Clinton's aides wouldn't grant me an extended interview with her, but I was afforded a brief, on-the-fly encounter. On a recent March morning, I merged into Clinton's bubble as she left a press conference on children's health care in the Russell Senate Office Building. Even on Capitol Hill, Clinton has massive star power, and it took her five minutes to work her way out of the room in her methodical style, head slowly turning this way and that like a giant radar dish as her pale blue eyes locked onto each new supplicant. Finally, Clinton greeted me warmly as we stepped onto an elevator closed to the rabble by her Secret Service detail.
I had time for two questions. First, I asked her about the influence her husband's foreign policy experience had on her Iraq vote: whether his successful use of force, even without U.N. approval, had shaped her decision. "It certainly did influence my thinking," she told me in her matter-of-fact tone. "What many of us thought was, the use of diplomacy backed up by the threat of force--that is a credible position for America to take in the world." But, she added, "there were those in the Congress who thought that the United States should never even threaten force--or certainly take force--in the absence of U.N. Security Council approval. Well, I had seen during the Clinton administration that sometimes, that's not even possible. Sometimes, it's not even possible for the president to get congressional approval to pursue vital national security interests." This does not sound like someone who, in her heart, had at the time thought George Bush's confrontation was a terrible mistake.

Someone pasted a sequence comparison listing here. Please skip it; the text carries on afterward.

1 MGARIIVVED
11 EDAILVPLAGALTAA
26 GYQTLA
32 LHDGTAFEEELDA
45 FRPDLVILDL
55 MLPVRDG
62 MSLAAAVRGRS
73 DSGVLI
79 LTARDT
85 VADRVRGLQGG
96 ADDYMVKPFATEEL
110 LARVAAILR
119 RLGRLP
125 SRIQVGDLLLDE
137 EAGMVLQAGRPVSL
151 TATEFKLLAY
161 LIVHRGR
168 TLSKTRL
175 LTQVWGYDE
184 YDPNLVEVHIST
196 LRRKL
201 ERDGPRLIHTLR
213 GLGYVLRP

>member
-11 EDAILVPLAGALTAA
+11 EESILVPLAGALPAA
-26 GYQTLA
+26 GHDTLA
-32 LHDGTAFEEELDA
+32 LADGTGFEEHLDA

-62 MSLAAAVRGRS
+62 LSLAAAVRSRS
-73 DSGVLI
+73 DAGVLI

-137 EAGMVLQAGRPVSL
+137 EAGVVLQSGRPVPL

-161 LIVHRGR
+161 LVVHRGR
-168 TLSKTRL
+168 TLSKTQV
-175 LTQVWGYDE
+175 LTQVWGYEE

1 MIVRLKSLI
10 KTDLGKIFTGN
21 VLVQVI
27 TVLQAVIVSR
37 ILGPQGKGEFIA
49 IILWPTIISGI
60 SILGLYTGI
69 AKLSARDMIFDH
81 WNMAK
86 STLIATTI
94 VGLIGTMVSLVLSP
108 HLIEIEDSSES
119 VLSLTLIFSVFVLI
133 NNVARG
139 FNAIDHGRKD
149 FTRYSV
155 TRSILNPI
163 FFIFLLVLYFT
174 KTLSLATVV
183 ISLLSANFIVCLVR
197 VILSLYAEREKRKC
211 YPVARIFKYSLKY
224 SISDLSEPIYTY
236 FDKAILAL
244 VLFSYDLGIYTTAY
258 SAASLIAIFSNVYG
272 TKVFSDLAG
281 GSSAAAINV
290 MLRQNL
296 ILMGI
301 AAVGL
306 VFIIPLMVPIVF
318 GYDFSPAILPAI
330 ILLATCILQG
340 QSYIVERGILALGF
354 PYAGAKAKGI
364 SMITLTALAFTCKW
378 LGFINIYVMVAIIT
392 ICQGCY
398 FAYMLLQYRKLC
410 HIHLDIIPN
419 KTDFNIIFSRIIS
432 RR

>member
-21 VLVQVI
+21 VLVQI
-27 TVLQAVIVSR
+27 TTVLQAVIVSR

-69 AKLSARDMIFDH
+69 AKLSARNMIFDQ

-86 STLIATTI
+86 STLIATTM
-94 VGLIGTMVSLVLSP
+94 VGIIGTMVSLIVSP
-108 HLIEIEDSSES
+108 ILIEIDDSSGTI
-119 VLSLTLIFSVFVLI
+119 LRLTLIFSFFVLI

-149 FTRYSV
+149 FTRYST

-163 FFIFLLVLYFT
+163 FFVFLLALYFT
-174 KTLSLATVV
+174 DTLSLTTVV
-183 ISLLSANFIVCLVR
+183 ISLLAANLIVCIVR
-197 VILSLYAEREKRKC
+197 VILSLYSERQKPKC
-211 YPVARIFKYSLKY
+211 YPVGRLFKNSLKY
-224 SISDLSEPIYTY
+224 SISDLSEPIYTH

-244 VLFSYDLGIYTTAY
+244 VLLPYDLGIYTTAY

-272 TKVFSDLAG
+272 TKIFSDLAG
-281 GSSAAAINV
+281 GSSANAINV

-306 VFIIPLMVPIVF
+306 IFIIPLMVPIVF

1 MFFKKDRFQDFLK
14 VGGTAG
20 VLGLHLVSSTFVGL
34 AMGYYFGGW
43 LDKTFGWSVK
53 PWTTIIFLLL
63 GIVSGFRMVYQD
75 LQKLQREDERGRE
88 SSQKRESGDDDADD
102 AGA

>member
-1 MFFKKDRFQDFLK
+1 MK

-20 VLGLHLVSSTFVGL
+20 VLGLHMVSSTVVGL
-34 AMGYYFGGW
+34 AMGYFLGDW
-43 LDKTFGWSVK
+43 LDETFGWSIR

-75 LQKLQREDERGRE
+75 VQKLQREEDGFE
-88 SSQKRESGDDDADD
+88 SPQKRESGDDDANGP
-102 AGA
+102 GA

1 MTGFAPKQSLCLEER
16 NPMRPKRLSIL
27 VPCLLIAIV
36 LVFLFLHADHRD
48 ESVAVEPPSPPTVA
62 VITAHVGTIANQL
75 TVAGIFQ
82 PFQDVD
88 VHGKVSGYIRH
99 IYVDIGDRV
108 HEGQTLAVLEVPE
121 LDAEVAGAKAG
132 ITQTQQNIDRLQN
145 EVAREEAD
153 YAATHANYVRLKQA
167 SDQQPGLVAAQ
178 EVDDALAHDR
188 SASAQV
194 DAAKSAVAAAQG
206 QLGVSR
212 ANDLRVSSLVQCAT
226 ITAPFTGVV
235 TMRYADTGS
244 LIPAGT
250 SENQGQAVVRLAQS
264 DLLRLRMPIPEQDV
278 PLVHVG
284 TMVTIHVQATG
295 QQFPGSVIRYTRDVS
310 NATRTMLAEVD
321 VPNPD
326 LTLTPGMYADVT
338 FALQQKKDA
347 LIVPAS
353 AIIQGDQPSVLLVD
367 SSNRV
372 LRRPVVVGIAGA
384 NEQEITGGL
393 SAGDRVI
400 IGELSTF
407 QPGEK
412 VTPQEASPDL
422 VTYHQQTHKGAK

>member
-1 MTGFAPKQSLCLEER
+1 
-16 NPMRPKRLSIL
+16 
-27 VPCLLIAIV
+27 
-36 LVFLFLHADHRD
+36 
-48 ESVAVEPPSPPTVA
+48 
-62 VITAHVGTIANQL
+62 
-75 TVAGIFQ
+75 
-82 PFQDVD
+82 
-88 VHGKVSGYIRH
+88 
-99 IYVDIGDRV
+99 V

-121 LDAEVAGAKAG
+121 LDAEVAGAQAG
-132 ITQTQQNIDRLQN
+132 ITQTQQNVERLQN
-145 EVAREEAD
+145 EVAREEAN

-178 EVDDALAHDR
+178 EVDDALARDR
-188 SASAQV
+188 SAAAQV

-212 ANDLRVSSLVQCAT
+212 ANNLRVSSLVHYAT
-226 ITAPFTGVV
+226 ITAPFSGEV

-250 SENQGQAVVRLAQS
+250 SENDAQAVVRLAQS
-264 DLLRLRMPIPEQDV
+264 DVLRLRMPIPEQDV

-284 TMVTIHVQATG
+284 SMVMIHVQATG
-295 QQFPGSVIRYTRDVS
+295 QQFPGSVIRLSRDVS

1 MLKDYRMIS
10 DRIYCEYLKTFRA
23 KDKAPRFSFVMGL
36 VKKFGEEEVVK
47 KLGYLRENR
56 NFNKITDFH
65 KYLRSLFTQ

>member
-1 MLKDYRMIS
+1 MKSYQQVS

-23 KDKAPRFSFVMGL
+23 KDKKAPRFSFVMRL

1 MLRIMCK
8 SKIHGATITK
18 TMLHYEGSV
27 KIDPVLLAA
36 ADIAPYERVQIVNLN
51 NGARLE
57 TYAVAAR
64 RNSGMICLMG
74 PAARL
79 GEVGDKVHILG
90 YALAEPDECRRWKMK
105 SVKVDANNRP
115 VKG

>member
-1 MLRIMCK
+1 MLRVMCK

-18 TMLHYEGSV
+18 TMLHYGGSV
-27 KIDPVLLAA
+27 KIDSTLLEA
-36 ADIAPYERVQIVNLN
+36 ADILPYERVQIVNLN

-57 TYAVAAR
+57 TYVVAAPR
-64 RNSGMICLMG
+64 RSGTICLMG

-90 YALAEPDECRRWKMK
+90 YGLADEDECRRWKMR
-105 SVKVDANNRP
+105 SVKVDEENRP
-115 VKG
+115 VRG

Then we were on the street. Clinton's black sedan was waiting with an open door. Though she was starting to look impatient, I wedged in my second question: What should people make of the fact that she had briefly tried to enlist in the military? At this her eyes narrowed and she threw me a glare of mistrust. "I have very deep and quite broad relationships with people in the military," she said. As for the meaning of the recruiting visit, "I can't tell you," she said with a dismissive wave. "You go look at that." And at that, the door shut, and she was gone, a faint silhouette behind tinted windows.